* Look up the history of Lxadmin. VERY popular control panel package, company behind it, but most coding/knowledge behind the CEO. Big exploit found, 100k servers exploited, CEO commits suicide. Company is dangling. Believe licensing servers went offline. All providers using them were screwed. They were using COTS software, didn't know their own stack, left scrambling.
Stick with providers that are a real company. Employees of their own, support staff of their own, own their own equipment, etc.
Linode is great, EC2 is great, and there are several other providers.
My first experience with the VPS market was hilarious. IRC support... which should have been the sign to run away. Went to IRC, kick banned because they thought I was some other user that came in under another IP address to avoid a ban when I went to ask for help.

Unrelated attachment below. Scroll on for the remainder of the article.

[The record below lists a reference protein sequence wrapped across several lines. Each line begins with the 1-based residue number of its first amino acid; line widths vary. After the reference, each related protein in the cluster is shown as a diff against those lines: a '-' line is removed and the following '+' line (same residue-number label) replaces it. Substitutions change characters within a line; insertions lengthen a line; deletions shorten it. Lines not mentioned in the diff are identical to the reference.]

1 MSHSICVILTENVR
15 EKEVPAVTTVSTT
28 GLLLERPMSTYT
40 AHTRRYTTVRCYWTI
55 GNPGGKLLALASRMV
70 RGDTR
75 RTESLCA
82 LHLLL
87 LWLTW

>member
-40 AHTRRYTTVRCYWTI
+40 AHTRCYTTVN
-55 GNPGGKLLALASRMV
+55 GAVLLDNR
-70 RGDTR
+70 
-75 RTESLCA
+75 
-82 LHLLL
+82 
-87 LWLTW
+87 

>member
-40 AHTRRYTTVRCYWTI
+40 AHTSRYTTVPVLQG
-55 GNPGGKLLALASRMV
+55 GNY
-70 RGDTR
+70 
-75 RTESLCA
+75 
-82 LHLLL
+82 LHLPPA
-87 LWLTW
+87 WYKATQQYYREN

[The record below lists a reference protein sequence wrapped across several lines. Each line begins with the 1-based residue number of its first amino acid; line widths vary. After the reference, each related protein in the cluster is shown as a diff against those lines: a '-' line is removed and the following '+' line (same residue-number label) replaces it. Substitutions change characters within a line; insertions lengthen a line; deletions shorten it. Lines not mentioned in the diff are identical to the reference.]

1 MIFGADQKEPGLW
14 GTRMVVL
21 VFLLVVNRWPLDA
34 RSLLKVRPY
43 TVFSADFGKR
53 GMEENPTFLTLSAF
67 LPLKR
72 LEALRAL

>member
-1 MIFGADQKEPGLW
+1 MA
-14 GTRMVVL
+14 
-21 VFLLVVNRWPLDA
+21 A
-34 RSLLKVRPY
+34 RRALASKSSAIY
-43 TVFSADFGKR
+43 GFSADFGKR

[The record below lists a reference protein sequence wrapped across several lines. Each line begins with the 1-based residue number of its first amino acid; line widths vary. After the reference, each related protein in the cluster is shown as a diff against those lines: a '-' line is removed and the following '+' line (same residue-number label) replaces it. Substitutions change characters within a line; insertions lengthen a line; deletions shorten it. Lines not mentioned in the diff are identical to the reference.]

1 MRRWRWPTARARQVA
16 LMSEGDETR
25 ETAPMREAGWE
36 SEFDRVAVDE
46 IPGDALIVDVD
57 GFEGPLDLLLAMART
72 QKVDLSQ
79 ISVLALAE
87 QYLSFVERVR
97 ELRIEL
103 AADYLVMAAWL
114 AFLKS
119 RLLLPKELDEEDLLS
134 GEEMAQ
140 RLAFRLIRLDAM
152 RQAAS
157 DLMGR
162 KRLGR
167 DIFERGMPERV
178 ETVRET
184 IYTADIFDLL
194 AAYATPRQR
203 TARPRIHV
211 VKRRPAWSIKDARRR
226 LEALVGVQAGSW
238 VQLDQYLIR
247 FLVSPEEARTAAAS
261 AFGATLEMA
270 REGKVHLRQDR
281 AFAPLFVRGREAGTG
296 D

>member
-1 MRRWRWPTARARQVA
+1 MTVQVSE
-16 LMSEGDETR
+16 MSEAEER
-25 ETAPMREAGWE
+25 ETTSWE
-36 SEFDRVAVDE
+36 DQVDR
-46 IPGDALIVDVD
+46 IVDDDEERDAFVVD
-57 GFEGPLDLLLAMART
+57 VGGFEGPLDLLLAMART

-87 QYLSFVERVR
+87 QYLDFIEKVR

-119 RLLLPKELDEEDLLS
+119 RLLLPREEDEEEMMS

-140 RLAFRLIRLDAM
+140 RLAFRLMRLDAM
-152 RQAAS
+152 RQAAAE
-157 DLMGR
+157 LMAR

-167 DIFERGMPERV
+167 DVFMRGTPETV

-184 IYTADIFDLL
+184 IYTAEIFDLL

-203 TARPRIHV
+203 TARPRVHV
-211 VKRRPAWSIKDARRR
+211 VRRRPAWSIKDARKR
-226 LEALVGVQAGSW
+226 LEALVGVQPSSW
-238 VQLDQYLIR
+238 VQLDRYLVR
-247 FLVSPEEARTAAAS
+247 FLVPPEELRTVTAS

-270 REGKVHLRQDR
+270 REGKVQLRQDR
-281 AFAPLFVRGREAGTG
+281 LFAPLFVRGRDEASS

Are you asking for a list as a counter argument? A list of ones to look at? Or a list of companies that match my personal criteria?
Rackspace, HP Cloud, VPS.NET, Gandi, RIMU, Slicehost (back in the day), Webbynode, Liquidweb, StormOnDemand (though a part of Liquidweb), Burst.net, PowerVPS, FDC Servers, ...
List could go on. I usually look for whether they have an established history, a site that doesn't look like a crappy overused template, a real physical address, WHOIS info on the domain, Google them and research, whether they have a real status site, maybe lookup if they have an ARIN number, traceroute to their site, etc.
KVM is stronger isolation, its a hardware layer virtualization. You can (though the provider might not let you) run a custom kernel, etc.
OpenVZ is more OS virtualization, there is less isolation between instances.